Industrial Strategy: is government starting to listen?

Now that the summer is long gone and the party conference season over, we are fast approaching a critically important period for manufacturing – politically and economically. As the Brexit negotiations pick up pace and the government prepares to publish its Industrial Strategy, Terry Scuoler welcomes the signs of a new pragmatism.

Big Ben House of Parliament UK Government Industrial Strategy Union Jack European Union Flags - Stock Image
The position that the UK stays in the single market and customs union during a proposed transition period has gained ground.

The content and publication of the Industrial Strategy White Paper, plus November’s Budget will be an important signal of the government’s support and partnership with industry.

The 10 pillars highlighted in the initial Green Paper remain valid, and our own key themes in our Budget submission to the Treasury support and build on those pillars.

These themes, in particular, the focus on support for innovation, training and skills, a competitive energy policy, modern infrastructure and the devolution of decision making to the regions, are critical to our sector and the wider economy.

We will continue to work with both the Treasury and the Department for Business, Energy and Industrial Strategy on these issues and we will be looking for supportive measures for our sector in the Industrial Strategy and the Budget.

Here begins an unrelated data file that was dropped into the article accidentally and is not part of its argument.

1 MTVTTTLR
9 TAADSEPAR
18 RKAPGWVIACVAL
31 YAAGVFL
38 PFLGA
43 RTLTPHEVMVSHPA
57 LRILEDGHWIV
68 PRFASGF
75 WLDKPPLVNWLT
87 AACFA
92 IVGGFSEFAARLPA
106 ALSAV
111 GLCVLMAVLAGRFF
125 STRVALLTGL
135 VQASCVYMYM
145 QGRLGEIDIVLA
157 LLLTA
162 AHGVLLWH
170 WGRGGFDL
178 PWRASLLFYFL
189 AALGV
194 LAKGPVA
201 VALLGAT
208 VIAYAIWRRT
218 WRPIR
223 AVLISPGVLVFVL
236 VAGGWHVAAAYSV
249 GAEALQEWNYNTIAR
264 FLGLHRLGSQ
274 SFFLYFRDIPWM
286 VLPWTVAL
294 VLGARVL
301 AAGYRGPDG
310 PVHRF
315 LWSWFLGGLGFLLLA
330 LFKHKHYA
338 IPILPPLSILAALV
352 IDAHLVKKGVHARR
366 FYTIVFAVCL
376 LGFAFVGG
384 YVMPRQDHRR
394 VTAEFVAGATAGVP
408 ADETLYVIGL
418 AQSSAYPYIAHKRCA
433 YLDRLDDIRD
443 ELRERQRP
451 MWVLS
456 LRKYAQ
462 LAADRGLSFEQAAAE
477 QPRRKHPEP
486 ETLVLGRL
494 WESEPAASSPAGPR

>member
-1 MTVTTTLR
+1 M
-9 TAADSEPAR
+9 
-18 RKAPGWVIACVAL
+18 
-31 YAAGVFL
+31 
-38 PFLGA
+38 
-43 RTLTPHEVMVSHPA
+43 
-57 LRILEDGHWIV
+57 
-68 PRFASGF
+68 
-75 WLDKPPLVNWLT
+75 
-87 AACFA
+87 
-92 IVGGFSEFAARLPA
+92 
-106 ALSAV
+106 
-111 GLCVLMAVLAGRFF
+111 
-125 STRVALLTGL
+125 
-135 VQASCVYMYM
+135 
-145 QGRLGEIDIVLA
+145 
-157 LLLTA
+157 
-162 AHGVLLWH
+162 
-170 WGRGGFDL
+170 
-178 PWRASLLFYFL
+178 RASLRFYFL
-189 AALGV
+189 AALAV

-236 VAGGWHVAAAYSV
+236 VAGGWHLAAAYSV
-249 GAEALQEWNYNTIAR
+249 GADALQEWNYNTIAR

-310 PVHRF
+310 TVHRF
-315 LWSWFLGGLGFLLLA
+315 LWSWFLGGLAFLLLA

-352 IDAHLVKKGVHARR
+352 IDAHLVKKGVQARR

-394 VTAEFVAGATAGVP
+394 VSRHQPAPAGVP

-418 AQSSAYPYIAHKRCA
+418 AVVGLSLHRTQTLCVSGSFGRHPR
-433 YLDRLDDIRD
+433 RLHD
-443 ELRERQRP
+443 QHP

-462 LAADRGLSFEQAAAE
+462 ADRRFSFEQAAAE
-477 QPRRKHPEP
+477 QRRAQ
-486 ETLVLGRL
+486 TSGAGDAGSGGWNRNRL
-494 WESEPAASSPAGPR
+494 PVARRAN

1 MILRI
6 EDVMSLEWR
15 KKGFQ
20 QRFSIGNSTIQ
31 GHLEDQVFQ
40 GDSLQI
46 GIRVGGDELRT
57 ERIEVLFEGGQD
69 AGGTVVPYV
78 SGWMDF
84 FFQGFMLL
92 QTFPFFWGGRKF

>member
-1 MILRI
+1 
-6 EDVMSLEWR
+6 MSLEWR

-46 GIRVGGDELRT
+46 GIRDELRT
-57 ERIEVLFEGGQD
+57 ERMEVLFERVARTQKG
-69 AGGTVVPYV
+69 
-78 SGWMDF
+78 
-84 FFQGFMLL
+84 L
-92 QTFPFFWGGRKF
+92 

Turning to Brexit, I believe the tectonic plates shifted on the morning of 9 June when, contrary to expectation, Theresa May failed to secure a parliamentary majority, and thereby failed to achieve a mandate for a potentially hard Brexit.

Since then, we have noticed a welcome ideological stepping back from the previous potential hard Brexit position, and a far more constructive sense of compromise and realism is now behind our negotiating position.

The effect of the Prime Minister’s speech in Florence last month, and subsequent events might have overtaken this column, but I believe a meaningful transition period of three years will give UK businesses time to adapt to whatever settlement is agreed.

EEF’s position – supported by every other major business representative body – that we stay in the single market and customs union during a proposed transition period has gained ground.

This article first appeared in the October issue of The Manufacturer magazine. To subscribe, please click here.

The next election is planned for May 2022, and this will no doubt play a part in determining the duration of any transition period. The sooner a transition period is agreed the better, and we at EEF are pressing for agreement during the next round of talks commencing later this month.

These talks have marked a renewed effort by government to re-engage with business to ensure that the needs of those in the private sector who, after all, create the wealth and employment that we are going to need even more after Brexit, have their best interests taken into account.

Some may say it is not before time and should have happened in the immediate period after the referendum, but better late than not at all.

I can assure you – on behalf of all manufacturers – that I am working with colleagues in the other major business groups to ensure this cooperation takes place.

In particular, we are working closely with the Business Secretary, Greg Clark, who continues to work very closely with us to ensure that our views are reflected to his Cabinet colleagues. I hope this type of cooperation may long continue for the benefit of all manufacturers.